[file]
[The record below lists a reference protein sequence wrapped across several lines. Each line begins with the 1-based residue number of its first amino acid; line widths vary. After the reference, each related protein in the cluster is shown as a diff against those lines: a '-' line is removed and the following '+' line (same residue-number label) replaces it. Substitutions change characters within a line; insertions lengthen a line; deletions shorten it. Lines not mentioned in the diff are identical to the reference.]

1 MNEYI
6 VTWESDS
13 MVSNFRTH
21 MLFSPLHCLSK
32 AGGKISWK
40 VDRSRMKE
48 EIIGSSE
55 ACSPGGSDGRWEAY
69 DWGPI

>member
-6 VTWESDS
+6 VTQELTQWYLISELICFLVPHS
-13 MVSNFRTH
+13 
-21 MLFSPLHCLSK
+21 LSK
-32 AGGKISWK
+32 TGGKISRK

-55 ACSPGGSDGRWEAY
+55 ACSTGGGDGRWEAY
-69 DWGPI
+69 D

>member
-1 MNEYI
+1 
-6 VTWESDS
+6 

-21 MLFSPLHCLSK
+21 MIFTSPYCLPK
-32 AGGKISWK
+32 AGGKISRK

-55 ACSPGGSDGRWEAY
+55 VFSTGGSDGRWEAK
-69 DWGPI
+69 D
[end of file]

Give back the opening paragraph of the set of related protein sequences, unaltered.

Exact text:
[The record below lists a reference protein sequence wrapped across several lines. Each line begins with the 1-based residue number of its first amino acid; line widths vary. After the reference, each related protein in the cluster is shown as a diff against those lines: a '-' line is removed and the following '+' line (same residue-number label) replaces it. Substitutions change characters within a line; insertions lengthen a line; deletions shorten it. Lines not mentioned in the diff are identical to the reference.]